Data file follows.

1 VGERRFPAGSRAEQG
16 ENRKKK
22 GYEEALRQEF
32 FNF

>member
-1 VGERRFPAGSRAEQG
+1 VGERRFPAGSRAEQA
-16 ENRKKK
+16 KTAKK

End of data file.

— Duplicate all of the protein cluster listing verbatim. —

1 VGERRFPAGSRAEQG
16 ENRKKK
22 GYEEALRQEF
32 FNF

>member
-1 VGERRFPAGSRAEQG
+1 VGERRFPAGSRAEQA
-16 ENRKKK
+16 KTAKK